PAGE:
Abisko National Park
Abisko National Park


Dogsledding is the most common form of transport for the Sami people and the dogs are treated extremely well. I’m always cautious about how animals are treated so it was great to see that these dogs are genuinely happy running their sleds across the region. There’s plenty of tours available from long to short but as I’d taken a dogsled from the airport to the Ice Hotel I decided not to do a dog sled tour. However, if you’re interested you can find some great options here on Viator.  

Lapland Dogsled

Sami Tour

The Sami people are native to the north of Sweden, Norway and Finland and are the northernmost indigenous culture in Europe. There are a few tours run from Abisko but I did a Sami tour while in Jukkasjärvi. Unfortunately I wouldn’t recommend it, you can read why in my post about the Ice Hotel.  

Sami Tour Abisko and Ice Hotel Sweden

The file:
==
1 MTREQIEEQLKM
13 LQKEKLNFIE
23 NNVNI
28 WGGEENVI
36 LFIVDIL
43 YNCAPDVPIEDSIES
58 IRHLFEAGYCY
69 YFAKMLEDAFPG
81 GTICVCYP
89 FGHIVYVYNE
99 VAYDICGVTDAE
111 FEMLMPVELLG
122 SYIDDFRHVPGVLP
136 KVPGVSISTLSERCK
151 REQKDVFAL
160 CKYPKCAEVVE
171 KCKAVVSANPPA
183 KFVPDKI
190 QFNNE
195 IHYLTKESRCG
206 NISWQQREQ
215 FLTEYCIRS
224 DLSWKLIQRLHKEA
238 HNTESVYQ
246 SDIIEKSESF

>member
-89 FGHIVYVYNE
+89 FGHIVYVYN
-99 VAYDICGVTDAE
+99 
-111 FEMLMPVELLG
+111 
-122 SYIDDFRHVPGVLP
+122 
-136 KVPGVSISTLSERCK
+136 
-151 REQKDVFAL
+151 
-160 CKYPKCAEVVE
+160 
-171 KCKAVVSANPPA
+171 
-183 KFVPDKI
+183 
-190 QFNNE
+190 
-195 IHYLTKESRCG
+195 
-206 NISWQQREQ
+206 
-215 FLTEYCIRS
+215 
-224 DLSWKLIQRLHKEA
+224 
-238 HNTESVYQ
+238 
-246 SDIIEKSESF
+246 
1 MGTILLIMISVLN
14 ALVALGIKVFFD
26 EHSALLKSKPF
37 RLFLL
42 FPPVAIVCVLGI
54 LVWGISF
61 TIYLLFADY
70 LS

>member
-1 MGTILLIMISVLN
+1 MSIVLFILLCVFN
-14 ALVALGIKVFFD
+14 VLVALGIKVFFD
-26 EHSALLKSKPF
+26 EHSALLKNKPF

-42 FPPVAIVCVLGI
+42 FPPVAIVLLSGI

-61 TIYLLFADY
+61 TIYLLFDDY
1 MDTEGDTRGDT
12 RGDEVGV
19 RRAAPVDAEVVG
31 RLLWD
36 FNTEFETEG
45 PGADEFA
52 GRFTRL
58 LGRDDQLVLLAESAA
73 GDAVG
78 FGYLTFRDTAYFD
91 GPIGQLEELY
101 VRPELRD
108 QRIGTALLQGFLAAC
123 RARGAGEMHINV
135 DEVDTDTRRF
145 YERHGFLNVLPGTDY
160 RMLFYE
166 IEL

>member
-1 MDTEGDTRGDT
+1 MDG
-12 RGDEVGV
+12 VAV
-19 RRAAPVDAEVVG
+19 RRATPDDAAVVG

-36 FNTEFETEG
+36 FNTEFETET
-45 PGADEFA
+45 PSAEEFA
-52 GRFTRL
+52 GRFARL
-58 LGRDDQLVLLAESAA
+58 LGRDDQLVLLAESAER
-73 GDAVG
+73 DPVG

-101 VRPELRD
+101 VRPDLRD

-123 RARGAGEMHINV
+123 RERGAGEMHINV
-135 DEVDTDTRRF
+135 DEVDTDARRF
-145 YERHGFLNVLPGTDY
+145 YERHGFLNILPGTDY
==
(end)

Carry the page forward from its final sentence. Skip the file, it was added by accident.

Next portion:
Snowmobile through the forest on a Sami Tour

Snow Mobile Tour

Snow mobiles are fun! Everyone should get on a snowmobile at least once in their life. The first time I was on a snowmobile was by accident when I first went skiing in France and missed (didn’t realise they stop) the last chair lifts back to the resort. In Abisko you’ve got plenty of snowmobile options and some tours will let you drive your own snowmobile. I did the tour with Abisko Guesthouse but found it to be a bit tame. I know they need to make tours to accommodate everyone’s abilities but I would’ve liked to go a lot faster and further.  

Moose Spotting